# Thread: Nature of a point

1. ## Nature of a point

Given that $\displaystyle \frac{dy}{dx}=6(x-1)(x-2)$ and the coordinates of the stationery points are $\displaystyle (1,1)$ and $\displaystyle (2,0)$, determine the nature of these stationery points.

2. Originally Posted by Punch
Given that $\displaystyle \frac{dy}{dx}=6(x-1)(x-2)$ and the coordinates of the stationery points are $\displaystyle (1,1)$ and $\displaystyle (2,0)$, determine the nature of these stationery points.
The x-coordinates of these points will make the drerivative = zero.
so what do you think about thier nature?

3. Originally Posted by General
The x-coordinates of these points will make the drerivative = zero.
so what do you think about thier nature?
The answer is either minimum point, maximum point or a point of inflexion.
The answer can be derived by substituting in values which are < and > the x-coordinate of the stationery point to determine if the stationery point is a maximum, minimum or a point of inflexion.

However, the answer I have gotten does not tally with the answer from the book.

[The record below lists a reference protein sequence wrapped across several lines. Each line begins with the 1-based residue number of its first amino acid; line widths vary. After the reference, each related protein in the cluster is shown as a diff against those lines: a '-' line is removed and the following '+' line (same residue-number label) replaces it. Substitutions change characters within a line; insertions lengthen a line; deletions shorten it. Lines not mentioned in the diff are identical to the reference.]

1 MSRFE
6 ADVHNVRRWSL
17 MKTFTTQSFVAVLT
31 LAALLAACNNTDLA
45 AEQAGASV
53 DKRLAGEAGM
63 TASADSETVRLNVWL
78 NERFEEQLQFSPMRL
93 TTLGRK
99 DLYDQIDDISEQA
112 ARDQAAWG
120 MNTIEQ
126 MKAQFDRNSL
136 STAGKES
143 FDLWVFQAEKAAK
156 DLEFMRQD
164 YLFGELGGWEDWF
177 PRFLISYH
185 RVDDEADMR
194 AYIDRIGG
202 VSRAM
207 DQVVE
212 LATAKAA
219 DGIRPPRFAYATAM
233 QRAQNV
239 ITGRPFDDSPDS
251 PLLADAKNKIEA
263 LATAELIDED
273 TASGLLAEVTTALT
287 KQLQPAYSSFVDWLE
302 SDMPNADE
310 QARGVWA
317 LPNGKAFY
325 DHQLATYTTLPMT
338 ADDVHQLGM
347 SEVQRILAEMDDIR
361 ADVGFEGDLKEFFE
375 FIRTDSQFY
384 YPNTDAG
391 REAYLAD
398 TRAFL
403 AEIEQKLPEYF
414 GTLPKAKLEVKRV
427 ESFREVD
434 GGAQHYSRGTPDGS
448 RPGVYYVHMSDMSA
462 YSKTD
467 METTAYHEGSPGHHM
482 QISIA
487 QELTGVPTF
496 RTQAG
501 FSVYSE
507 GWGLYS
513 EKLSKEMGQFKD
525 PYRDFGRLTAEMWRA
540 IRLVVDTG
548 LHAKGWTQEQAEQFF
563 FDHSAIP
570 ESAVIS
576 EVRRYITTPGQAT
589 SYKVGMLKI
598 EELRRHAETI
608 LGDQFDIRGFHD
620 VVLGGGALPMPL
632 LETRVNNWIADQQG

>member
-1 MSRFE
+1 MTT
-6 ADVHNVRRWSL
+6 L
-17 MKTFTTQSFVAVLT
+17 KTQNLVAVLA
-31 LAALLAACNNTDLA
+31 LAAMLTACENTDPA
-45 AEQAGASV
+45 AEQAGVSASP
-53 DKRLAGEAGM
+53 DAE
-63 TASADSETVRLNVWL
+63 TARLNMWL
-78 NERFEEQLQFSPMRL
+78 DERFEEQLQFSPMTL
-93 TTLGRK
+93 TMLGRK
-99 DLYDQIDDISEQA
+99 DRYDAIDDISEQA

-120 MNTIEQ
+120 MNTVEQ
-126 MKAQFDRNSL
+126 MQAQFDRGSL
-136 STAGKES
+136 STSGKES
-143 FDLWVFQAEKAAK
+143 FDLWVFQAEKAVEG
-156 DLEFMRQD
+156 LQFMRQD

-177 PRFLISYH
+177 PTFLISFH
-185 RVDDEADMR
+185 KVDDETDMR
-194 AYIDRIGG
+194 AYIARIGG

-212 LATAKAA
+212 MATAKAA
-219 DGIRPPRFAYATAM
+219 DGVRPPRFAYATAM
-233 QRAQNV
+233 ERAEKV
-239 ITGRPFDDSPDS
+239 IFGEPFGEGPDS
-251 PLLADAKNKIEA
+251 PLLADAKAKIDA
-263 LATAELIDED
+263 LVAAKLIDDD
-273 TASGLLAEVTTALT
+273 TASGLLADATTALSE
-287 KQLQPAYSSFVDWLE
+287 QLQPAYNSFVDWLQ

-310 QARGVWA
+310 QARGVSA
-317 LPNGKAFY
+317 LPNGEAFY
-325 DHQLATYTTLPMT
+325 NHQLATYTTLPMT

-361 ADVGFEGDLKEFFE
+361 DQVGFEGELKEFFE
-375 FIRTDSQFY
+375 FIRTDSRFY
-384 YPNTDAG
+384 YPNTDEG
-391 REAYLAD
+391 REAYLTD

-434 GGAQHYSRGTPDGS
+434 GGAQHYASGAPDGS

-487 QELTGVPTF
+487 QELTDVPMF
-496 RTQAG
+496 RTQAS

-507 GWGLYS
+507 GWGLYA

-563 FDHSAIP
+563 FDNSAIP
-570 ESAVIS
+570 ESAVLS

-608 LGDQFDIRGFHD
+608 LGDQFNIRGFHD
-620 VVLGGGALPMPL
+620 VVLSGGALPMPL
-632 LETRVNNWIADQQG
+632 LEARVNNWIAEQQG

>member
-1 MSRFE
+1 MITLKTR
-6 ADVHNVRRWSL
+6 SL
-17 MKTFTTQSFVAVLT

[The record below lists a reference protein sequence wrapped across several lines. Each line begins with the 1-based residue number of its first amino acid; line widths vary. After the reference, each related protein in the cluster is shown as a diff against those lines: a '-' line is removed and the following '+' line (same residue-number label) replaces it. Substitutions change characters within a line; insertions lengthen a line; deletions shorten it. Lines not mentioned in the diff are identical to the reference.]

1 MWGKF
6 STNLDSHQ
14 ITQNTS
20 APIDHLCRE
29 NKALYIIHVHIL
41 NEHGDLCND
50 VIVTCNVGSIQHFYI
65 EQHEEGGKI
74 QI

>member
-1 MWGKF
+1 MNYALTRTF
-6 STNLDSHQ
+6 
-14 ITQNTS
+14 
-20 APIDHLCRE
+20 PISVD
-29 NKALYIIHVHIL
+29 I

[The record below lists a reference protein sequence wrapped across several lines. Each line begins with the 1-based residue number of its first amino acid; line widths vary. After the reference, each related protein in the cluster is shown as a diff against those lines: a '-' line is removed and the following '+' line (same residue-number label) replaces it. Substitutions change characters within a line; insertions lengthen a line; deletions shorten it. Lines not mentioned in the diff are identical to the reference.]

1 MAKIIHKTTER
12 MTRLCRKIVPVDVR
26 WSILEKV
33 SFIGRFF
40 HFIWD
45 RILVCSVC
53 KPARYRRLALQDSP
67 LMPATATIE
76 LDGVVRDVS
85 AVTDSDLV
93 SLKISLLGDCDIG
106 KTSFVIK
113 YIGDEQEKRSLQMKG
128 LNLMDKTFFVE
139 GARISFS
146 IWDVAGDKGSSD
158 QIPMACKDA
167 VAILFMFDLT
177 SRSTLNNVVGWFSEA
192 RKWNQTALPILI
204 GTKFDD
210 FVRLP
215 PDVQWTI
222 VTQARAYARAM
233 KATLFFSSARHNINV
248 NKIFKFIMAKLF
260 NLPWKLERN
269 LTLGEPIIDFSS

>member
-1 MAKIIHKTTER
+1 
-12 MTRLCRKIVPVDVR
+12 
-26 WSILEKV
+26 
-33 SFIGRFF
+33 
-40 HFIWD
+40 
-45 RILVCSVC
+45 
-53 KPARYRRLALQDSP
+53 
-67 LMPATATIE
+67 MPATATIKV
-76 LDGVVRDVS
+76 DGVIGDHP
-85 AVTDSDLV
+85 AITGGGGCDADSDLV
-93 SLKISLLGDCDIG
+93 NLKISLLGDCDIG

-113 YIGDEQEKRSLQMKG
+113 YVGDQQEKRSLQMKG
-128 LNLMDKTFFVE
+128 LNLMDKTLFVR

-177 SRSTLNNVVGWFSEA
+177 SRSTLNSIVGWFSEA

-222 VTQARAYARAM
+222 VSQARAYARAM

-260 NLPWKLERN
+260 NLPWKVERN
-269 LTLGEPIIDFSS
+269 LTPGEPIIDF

4. Originally Posted by Punch
The answer is either minimum point, maximum point or a point of inflexion.
The answer can be derived by substituting in values which are < and > the x-coordinate of the stationery point to determine if the stationery point is a maximum, minimum or a point of inflexion.

However, the answer I have gotten does not tally with the answer from the book.
You did not specify the choices.
find $\displaystyle \frac{d^2y}{dx^2}$ and try to see if one of two points is a point of inflection or not.
Also, how can you know if the point has maximum/minimum value for its function?

5. okay, here is an example...
If by substituting values of x < x-coordinate into dy/dx, you get a negative gradient, this means that it is down sloping.
If by substituting values of x > x-coordinate into dy/dx, you get a positive gradient, this means that it is up sloping.

So we can conclude that the x-coordinate point is a minimum point as the gradient is negative before increasing after the stationery point where dy/dx=0.

6. Yes, now here is your function: dy/dx= 6(x-1)(x-2).

If x< 1, both x- 1 and x- 2 are negative. What does that tell you about their product?

If 1< x< 2, x- 1 is positive while x- 2 is negative. What does that tell you about their product?

If 2< x, both x- 1 and x- 2 are positive. What does that tell you about their product?